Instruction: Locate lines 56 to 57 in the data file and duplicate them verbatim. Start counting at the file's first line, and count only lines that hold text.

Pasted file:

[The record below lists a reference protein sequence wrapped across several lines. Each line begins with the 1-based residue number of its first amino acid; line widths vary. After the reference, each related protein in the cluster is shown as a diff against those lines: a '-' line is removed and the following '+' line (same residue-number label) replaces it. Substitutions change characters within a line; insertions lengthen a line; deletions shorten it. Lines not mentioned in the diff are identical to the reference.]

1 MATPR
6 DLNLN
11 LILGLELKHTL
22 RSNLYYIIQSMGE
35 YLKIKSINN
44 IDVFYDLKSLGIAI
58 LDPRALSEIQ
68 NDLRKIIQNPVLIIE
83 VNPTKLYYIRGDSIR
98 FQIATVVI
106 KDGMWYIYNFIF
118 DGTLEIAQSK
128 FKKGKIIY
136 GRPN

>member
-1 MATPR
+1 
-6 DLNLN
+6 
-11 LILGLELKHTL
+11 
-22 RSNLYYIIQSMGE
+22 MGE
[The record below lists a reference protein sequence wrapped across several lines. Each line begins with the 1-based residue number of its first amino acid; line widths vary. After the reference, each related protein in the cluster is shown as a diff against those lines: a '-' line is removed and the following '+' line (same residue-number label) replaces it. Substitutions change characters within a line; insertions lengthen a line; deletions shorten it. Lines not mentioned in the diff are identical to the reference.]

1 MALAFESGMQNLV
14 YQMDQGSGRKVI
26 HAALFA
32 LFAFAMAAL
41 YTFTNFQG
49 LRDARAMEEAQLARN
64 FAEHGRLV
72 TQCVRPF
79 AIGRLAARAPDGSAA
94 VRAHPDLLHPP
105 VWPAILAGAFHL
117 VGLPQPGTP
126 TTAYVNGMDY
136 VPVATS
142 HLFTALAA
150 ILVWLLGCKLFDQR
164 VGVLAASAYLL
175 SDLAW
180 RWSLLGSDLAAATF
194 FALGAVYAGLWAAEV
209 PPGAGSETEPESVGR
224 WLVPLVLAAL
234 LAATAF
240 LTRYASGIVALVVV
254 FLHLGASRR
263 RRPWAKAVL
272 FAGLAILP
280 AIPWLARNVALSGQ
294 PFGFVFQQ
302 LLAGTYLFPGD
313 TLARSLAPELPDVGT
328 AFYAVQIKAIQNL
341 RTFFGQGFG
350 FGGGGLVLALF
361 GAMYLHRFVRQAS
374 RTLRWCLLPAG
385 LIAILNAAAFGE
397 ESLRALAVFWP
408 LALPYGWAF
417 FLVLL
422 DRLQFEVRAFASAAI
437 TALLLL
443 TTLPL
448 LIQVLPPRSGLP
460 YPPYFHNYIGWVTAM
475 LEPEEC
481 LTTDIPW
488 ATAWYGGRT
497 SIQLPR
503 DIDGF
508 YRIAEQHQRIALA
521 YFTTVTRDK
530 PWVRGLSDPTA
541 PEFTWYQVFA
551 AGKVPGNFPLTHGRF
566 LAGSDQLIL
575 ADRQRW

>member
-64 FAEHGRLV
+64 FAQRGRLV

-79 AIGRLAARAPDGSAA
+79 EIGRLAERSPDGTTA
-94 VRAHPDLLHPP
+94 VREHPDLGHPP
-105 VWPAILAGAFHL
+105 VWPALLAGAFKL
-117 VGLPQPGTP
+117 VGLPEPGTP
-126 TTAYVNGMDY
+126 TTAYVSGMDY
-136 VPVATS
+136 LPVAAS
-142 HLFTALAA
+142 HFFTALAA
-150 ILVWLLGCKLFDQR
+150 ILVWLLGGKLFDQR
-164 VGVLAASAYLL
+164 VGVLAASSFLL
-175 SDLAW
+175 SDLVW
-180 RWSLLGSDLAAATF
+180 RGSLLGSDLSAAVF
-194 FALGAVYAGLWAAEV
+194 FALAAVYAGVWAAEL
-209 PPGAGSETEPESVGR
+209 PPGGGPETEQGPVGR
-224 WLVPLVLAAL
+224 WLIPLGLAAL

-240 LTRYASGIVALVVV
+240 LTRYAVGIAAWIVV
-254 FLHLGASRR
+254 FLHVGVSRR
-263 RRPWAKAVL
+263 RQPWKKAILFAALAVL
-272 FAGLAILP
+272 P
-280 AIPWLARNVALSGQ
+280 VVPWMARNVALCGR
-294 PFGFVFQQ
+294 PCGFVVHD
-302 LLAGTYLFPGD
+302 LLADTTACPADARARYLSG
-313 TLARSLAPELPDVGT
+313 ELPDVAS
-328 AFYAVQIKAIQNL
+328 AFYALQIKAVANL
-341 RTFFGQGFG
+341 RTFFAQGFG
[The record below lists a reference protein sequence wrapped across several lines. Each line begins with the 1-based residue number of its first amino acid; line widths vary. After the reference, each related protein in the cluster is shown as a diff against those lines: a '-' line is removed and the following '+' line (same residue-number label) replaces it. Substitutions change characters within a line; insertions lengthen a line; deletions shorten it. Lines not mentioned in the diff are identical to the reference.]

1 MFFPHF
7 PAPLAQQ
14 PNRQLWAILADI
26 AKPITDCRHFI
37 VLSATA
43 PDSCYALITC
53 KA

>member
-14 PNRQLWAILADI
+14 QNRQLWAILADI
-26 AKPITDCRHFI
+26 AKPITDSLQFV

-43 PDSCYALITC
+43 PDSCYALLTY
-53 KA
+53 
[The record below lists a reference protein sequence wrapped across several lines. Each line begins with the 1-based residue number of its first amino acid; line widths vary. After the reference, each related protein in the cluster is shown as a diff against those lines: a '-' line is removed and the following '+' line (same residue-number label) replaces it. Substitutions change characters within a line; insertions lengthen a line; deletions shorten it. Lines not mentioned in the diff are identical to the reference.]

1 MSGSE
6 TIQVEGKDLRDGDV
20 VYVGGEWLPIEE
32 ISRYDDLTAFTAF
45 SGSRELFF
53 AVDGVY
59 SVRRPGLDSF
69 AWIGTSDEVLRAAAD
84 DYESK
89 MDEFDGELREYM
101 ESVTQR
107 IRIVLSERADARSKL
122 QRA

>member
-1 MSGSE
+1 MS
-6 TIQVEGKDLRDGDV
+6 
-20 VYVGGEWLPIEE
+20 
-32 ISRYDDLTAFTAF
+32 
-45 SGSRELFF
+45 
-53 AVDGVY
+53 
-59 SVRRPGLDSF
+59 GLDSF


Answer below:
313 TLARSLAPELPDVGT
328 AFYAVQIKAIQNL